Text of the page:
So - what is it? Essentially it is an injury caused by repeated and repetitive motions, so that muscles, tendons and joints are under a constant strain. The strain and motions themselves may not be very much on their own, but the accumulation of the constant repetitious movement it what leads to the aching, the pain and the loss of strength associated with RSI.
- I developed RSI during my first year studying at LIPA (Liverpool Institute for Performing Arts). It was March 2006, and I was heading to the equipment bunker returning some microphones after a band practice, when a friend of mine, who was working there, introduced me to a Norwegian girl with the statement, "Ah! Here's Lydia now, she can help you!" - It turns out that a group of students were in the middle of a production of 'The Last Five Years' (by Jason Robert Brown) for a 3rd Year performance, and their Musical Director had been taken ill and had to drop out…. 10 days before the show went up. I, in my 19 yr-old naivety said, "Sure! I can help you with that." I then proceeded to spend approximately 8 hours a day (minimum) over the next week and a half trying my damnedest to learn the piano score, learn how to conduct whilst playing the piano score, rehearse with the actors, band and production team AND somehow continue doing all my other uni work/practices and the like. It's safe to say this production, although thoroughly rewarding, was one of the most emotionally draining and physically demanding things I've ever done, and took me to my breaking point (I think I counted three separate times I was on the brink of tears…. and one where I actually did cry - but only in the privacy of my own bedroom) - but what I didn't expect was the aftermath: this horrible aching setting into my wrists, an aching that 1 week after the show run finished was still there…
- A long story short, my piano teacher put me on 'performance rest' for 4 weeks, and showed me a selection of stretches to help ease out the tension. 'Performance rest' was actually easier than I anticipated, but only because it fell over the Easter Holidays, 1 week of which I was spending at a student drama festival, and another in a villa in Spain (where there wasn't a piano in sight for either place) - it made it harder to not practice, what with summer term assessment coming up, but I followed his advice, and the problem seemed to correct itself - at least so I thought….
|JRB's L5Y.... Sounds amazing.... hurts like hell!|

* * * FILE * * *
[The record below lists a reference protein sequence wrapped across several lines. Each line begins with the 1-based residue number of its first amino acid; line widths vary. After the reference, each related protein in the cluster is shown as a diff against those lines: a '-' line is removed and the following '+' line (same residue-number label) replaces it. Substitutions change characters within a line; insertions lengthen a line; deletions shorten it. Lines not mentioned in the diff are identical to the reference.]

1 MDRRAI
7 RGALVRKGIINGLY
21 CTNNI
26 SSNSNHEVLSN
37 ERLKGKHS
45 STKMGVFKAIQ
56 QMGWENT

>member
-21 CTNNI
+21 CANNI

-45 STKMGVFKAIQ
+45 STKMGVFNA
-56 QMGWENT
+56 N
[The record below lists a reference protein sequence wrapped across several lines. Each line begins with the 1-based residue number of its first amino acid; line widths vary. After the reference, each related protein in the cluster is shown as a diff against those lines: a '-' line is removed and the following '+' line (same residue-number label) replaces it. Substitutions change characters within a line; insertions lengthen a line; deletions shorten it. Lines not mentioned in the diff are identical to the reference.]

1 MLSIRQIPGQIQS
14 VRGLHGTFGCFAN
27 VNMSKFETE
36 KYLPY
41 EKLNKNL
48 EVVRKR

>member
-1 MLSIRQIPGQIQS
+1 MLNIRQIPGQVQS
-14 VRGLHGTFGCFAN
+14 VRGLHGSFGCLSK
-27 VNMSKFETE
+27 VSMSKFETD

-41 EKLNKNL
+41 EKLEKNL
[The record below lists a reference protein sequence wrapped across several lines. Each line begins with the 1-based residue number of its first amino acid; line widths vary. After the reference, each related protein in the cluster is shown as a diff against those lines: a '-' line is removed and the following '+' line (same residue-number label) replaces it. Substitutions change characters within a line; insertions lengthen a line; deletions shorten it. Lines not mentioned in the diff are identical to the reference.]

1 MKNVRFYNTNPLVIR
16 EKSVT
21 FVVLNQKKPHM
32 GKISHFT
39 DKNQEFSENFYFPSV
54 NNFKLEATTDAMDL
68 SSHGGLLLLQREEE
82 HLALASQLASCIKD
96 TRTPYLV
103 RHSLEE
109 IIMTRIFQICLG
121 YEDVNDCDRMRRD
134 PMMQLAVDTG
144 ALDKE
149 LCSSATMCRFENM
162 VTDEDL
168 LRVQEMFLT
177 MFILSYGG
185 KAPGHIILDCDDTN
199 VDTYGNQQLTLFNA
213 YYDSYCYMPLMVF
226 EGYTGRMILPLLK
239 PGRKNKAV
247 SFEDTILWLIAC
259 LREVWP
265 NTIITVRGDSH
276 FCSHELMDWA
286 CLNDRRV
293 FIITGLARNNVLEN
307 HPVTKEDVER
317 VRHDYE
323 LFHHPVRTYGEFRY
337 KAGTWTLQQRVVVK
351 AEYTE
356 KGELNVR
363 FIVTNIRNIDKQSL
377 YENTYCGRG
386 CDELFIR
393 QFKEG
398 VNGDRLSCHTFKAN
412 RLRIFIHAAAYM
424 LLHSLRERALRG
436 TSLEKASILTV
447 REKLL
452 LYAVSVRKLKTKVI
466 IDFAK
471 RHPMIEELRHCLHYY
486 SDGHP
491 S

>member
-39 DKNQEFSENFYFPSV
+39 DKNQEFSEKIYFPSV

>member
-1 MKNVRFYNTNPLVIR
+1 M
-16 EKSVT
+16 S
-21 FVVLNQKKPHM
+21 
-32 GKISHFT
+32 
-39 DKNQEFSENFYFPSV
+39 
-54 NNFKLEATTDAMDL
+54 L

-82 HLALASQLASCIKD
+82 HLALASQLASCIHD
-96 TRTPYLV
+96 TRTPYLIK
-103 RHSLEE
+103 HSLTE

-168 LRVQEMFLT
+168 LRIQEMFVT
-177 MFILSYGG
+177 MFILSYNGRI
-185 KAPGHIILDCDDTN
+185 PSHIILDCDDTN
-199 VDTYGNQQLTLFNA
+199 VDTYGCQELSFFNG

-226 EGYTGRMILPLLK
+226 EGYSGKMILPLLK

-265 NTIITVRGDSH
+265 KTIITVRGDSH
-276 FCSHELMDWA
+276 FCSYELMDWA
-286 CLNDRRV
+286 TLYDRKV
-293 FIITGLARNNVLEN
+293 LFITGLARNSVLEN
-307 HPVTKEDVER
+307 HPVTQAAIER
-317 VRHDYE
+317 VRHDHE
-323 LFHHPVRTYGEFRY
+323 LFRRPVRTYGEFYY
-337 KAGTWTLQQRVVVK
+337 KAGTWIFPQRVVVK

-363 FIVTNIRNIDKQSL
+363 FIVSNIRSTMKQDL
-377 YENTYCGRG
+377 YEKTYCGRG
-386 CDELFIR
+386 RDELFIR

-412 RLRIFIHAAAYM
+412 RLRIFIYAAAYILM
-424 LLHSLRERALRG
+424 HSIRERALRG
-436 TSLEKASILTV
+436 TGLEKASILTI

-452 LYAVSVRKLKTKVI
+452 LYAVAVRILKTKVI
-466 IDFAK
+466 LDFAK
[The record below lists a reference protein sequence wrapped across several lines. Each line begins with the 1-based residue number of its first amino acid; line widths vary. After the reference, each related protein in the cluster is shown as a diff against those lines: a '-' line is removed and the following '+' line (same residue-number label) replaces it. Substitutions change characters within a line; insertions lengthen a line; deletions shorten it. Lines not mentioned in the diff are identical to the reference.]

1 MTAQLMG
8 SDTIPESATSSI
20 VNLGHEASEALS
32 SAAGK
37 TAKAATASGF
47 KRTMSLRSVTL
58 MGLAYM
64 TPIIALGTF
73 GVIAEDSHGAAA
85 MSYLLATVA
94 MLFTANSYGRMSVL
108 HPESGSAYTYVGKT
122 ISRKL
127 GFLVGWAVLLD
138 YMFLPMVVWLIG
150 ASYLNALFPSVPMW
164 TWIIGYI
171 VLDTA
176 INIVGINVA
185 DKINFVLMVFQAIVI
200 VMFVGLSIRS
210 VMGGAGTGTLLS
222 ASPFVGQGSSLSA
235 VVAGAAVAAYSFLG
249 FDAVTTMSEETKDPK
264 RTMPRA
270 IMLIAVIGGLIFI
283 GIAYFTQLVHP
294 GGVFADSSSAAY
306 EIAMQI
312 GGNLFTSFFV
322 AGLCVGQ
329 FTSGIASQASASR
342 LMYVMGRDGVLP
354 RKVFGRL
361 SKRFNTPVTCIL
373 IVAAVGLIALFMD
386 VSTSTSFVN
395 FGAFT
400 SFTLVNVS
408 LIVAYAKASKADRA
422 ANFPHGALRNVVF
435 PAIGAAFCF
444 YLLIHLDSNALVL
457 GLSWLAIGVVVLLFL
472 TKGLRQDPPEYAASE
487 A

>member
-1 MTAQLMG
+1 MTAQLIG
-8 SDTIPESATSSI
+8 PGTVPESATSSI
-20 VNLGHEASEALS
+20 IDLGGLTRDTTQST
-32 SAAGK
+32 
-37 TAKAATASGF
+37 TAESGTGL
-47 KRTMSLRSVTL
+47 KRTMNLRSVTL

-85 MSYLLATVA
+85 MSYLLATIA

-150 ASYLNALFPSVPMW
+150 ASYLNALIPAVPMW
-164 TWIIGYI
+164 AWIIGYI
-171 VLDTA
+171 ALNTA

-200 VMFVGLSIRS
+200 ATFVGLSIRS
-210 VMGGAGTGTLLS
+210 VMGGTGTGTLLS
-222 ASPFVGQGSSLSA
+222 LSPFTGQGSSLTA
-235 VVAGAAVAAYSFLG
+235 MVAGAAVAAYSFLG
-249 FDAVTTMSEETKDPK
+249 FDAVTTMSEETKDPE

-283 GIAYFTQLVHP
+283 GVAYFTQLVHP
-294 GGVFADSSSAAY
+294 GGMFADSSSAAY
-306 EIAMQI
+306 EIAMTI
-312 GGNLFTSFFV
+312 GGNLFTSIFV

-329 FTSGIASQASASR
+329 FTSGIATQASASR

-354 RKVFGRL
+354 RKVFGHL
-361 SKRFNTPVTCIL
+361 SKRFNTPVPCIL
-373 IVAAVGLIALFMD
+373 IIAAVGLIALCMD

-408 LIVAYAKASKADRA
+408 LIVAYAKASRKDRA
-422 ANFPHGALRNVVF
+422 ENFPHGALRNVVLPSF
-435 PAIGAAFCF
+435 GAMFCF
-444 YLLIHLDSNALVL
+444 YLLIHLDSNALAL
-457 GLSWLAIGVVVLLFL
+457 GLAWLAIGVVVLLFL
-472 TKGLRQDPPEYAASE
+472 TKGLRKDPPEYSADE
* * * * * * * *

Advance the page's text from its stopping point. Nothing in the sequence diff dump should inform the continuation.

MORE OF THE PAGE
From my research I've deduced a few things.
- A repetitive strain injury (RSI) is an injury to the musculoskeletal and nervous systems that may be caused by repetitive tasks, forceful exertions, vibrations, mechanical compression, or sustained or awkward positions. It's a bit of an umbrella term that covers various similar ailments (like carpal tunnel, or tennis elbow etc.) RSI is also pretty common: with the advancement in technology and the majority of people working with a computer, RSI seems to afflict a significant chunk of people. - Unfortunately, I find that almost all of the information I come across is geared towards computer users experiencing RSI, and sometimes athletes, but not musicians so much. Some of the information is useful, granted, but I'm still hunting for more 'music-specific' RSI treatment information - That being said, I've come across a fair few options that I'm using right now and would recommend:
1) Physiotherapy: My physio works on my neck, upper back and forearms, and also uses ultrasound and interferential (electro-therapy) to help alleviate my symptoms - I've also done my own research on things my physio called, "Trigger Points" - essentially the muscles that are responsible for my wrist pain are actually not anywhere near my wrist - the link below is really useful for sussing these trigger point out:
My physio (and university piano teacher) have shown me a variety of stretches for the neck, arms, wrists and fingers that all help improve the tensions (and if done regularly are preventative) - The link below shows some good stretches:
There's also a lot of evidence that certain exercises that strengthen the back, shoulders and arms greatly reduce the issue of RSI, for example Swimming or Yoga - however, I've yet to find the time to go swimming (which I do actually enjoy), or do yoga..... so watch this space on that one!
|It's such a shame dayglo-pink isn't my colour...|
4) Wrist Warmers: My RSI feels so much worse in cold weather (probably due to restricted circulation), so I try and wear gloves and wrist/arm warmers as much as possible (and I find them a somewhat stylish way of covering an unsightly wrist support). The better your circulation, the better your body works - simple science really when you think about it.
5) TENS Machine - This little gadget works in a similar way to the interferential treament my physio gives me. It sends electrical pulses into your muscles via sticky pads placed directly over the sore points: it can feel really weird, but I find it's great at loosening up tense muscles - when used in conjunction with 'trigger points' I find this can really help improve RSI, and lessen the amount of times I need to visit the physio (which my wallet is very appreciative of).
6) Ibruprofen Gel: I find this the quickest way to get pain relief to my muscles. Ibruprofen pills help too (make sure not to use them at the same time), but I find the gel targets the area quicker. Also, you can gently massage the inflicted area as you rub the gel in for a double whammy of relief.
|Exotic fruit... or healing super food?....|
- B vitamins: (found in avocado, bananas, nuts and various other foods)
- Bromelain (found in pineapple and grapefruit)
- Vitamin C: (found in citrus fruits)
- Omega 3's: (found in fish oils and flax seeds)
- Glucosamine (supplement for joint pain)